REVIEW: ‘Primordial,’ Issue #1

Reading Time: 2 minutes

Primordial #1

Primordial #1 is written by Jeff Lemire, illustrated by Andrea Sorrentino, colored by Dave Stewart, and lettered & designed by Steve Wands. It is published by Image Comics. In 1959, the Sputnik 2 and the final Jupiter rockets-carrying the terrier/husky Laika and monkeys Able and Baker-seemingly burned up upon reentering Earth’s atmosphere. Two years later, Doctor Donald Pembrook is summoned to Cape Canaveral to help dismantle the equipment and determine if any of it can be used for military purposes. However, Pembrook stumbles upon a massive conspiracy and learns that the Sputnik and Jupiter missions may have encountered something otherworldly…

Primordial marks another genre that Lemire has put his own personal touch on. After shaking up the superhero scene with his Black Hammer saga and injecting a fresh burst of energy into the post-apocalyptic story with Sweet Tooth, Lemire has now turned his attention to the sci-fi thriller. And like any good thriller, he knows how to build suspense; the issue cuts back and forth between Pembrook’s investigation and what exactly happened to the Sputnik and Jupiter missions. The final page only raises even more questions, which makes me want to pick up the next issue. That’s how you know you’re reading a good story.

The series also reunites Lemire and Sorrentino, who previously worked on the horror-themed series Gideon Falls for Image and Green Arrow for DC Comics. Sorrentino’s art perfectly fits the mystery vibe of the comic, with the first page setting the stage for what’s to come. A series of panels begin in the cold void of outer space before slowly pulling back to reveal the eyes and then the face of one of the Jupiter monkeys. As Jupiter approaches a mysterious event horizon, the panels began to scatter and shrink until the scene finally changes to the next page. Sorrentino also makes his human characters look like real people; a mysterious informant who tips off Pembrook bears a surprising resemblance to James Spader, and Pembrook himself could be a dead ringer for Sterling K. Brown.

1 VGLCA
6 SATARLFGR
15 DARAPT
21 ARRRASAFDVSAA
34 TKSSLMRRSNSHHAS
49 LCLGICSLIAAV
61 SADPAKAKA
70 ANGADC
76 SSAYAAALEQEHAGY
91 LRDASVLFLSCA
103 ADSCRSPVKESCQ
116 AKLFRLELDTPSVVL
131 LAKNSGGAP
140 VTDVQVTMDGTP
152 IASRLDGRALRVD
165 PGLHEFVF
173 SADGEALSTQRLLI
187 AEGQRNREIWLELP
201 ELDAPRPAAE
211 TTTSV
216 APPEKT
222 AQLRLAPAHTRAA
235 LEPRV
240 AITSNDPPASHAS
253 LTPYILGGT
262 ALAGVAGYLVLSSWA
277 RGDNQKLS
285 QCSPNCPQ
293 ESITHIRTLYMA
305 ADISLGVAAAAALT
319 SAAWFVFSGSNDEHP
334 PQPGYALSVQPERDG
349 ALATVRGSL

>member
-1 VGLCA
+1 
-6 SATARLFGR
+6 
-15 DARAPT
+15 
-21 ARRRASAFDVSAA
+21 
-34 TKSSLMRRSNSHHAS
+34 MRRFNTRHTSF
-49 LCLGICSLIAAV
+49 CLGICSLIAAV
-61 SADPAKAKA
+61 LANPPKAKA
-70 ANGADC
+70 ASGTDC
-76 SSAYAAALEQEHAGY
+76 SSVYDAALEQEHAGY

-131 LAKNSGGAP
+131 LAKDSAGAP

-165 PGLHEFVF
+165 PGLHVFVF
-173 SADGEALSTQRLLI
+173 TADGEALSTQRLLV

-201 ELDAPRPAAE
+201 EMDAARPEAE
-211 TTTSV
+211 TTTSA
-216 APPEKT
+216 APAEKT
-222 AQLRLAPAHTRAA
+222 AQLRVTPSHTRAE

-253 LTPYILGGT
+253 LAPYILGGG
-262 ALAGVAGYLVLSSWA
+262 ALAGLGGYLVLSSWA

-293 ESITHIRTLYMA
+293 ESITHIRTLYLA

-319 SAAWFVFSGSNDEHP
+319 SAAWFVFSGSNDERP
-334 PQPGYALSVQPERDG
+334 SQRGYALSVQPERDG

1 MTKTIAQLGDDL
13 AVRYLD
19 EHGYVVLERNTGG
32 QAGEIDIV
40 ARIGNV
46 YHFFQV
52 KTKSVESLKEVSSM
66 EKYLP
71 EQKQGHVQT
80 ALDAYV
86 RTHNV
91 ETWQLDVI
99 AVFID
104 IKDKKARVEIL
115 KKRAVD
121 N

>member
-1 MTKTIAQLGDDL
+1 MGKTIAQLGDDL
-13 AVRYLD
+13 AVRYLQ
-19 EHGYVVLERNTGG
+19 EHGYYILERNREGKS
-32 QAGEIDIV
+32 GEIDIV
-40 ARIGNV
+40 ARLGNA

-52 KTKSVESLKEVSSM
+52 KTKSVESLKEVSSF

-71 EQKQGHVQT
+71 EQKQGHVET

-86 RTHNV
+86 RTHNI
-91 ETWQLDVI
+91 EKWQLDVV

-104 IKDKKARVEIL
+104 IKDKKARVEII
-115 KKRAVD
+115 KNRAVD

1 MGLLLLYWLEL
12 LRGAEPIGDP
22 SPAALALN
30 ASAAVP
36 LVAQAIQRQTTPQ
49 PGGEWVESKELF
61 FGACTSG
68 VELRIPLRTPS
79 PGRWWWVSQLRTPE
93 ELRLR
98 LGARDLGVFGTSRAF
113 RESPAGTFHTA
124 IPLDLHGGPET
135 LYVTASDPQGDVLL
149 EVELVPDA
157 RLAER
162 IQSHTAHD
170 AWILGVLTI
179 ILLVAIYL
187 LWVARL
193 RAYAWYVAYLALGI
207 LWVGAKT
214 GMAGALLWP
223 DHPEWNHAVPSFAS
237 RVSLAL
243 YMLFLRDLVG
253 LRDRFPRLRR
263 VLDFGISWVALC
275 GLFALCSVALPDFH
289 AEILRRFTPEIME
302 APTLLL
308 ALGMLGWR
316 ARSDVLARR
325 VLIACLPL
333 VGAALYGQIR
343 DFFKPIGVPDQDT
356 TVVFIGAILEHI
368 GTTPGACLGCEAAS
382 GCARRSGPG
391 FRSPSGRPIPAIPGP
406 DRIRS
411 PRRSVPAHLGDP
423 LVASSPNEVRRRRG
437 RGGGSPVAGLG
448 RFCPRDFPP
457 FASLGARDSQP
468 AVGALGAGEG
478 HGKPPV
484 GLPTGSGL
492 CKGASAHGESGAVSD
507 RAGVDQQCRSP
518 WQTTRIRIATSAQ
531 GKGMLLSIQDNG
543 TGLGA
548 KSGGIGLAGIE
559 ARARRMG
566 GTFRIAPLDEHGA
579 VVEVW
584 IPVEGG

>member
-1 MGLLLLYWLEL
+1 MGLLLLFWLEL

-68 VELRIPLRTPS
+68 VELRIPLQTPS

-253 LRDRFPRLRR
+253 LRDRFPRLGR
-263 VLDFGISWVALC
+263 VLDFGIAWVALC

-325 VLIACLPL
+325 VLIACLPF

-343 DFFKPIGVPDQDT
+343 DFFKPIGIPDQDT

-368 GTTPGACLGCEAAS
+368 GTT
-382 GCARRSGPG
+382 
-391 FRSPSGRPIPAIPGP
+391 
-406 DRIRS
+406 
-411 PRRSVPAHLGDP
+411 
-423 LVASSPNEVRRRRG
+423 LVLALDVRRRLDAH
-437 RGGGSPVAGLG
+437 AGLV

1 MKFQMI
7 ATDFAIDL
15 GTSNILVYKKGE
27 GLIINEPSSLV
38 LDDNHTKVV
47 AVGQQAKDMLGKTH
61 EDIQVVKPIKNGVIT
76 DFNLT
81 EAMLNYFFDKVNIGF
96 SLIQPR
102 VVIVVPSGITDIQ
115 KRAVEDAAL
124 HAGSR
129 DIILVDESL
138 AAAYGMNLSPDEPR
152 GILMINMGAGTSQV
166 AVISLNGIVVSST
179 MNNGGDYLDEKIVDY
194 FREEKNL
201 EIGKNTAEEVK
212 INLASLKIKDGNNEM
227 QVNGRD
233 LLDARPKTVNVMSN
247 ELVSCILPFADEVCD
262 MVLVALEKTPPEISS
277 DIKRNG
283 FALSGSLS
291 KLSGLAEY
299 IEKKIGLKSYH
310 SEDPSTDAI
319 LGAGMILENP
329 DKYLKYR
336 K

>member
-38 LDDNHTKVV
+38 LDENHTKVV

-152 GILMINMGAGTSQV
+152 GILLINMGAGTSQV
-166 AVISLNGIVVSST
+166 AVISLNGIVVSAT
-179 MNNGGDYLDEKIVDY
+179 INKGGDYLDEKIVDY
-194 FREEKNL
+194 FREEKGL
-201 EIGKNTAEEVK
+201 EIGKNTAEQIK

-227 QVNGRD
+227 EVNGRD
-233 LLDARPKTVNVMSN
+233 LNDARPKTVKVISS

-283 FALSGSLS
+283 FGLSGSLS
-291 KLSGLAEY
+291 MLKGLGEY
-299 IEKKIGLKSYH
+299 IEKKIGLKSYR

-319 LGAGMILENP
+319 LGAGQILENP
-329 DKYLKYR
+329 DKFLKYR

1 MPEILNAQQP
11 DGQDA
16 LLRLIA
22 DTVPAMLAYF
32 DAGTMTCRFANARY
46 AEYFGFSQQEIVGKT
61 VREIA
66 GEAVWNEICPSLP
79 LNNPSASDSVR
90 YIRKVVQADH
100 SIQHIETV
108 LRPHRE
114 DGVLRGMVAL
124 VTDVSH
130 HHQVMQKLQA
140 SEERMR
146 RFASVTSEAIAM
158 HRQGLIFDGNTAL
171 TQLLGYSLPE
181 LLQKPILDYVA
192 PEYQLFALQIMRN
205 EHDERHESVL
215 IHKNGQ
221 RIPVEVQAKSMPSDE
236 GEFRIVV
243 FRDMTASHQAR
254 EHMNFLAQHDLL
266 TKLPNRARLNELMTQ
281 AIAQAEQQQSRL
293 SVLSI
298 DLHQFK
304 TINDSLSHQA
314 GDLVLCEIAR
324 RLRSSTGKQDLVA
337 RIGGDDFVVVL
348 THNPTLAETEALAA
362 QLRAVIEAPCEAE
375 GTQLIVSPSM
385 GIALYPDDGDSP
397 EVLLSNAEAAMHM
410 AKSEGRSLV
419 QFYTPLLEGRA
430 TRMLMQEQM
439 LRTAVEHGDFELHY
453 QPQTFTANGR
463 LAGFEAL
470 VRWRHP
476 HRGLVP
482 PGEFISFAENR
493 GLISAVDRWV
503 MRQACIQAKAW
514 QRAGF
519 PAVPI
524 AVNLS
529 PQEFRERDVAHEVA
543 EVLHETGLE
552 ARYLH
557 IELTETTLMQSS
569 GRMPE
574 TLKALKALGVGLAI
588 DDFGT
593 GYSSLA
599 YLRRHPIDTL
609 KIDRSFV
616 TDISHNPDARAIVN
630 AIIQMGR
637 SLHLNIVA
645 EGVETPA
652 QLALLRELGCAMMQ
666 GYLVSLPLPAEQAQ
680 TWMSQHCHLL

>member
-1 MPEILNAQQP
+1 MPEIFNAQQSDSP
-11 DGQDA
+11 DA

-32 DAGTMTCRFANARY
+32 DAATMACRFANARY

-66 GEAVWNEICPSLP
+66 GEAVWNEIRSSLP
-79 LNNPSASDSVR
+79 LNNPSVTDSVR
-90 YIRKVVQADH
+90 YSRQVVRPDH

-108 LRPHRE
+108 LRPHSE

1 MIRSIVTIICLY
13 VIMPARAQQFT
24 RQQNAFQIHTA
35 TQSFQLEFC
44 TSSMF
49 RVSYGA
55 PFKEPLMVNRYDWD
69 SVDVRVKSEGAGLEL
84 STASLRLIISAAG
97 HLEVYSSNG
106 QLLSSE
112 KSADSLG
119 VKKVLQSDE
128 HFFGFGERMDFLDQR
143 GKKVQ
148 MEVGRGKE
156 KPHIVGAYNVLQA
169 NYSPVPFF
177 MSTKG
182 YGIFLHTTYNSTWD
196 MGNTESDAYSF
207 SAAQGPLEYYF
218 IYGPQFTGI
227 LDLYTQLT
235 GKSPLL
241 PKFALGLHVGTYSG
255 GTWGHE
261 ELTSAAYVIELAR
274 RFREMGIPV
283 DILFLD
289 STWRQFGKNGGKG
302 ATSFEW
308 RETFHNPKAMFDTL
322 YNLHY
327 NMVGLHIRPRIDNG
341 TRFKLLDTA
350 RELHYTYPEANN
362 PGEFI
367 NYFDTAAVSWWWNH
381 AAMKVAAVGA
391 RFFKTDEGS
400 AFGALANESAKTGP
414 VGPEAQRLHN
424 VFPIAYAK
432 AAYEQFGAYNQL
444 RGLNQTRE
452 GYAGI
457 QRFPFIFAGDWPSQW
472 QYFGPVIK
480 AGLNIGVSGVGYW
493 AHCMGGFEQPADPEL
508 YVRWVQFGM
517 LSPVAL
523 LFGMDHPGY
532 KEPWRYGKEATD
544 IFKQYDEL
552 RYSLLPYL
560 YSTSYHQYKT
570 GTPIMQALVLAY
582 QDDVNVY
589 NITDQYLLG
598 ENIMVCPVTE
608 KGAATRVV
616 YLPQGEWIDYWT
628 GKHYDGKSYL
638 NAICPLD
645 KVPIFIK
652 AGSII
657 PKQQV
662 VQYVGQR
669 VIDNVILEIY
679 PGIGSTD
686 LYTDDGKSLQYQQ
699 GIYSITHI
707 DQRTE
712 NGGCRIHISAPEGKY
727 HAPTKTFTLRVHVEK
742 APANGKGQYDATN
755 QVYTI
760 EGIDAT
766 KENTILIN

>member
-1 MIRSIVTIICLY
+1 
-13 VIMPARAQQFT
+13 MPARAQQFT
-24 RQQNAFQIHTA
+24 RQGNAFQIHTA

Rounding out the artistic team is Stewart on colors and Wands on letters. Stewart is best known for his work on Hellboy; here, he oscillates between various palettes depending on the setting. Space is a cold, vast expanse of black dotted with stars; Cape Canaveral is drenched in sunlight while the inside is dark and dotted with light from various electronic devices. One page is even pure white and features a thin red line representing a heartbeat, which is oddly chilling. Wands makes inventive use of the letters; the series’ title, for example, is presented as a scattered mess of letters that hints at the chaos to come. Put together in tandem with Sorrentino’s art and Lemire’s script, the entire experience is something you have to read to believe.

Primordial #1 combines a sharp script and eye-melting artwork for a sci-fi mystery that’s immensely engaging. I cannot wait to read future issues, and I recommend this series to any fans of science fiction or the work of Lemire & Sorrentino.

Primordial #1 is available now wherever comics are sold.

Primordial #1
5

TL;DR

Primordial #1 combines a sharp script and eye-melting artwork for a sci-fi mystery that’s immensely engaging. I cannot wait to read future issues, and I recommend this series to any fans of science fiction or the work of Lemire & Sorrentino.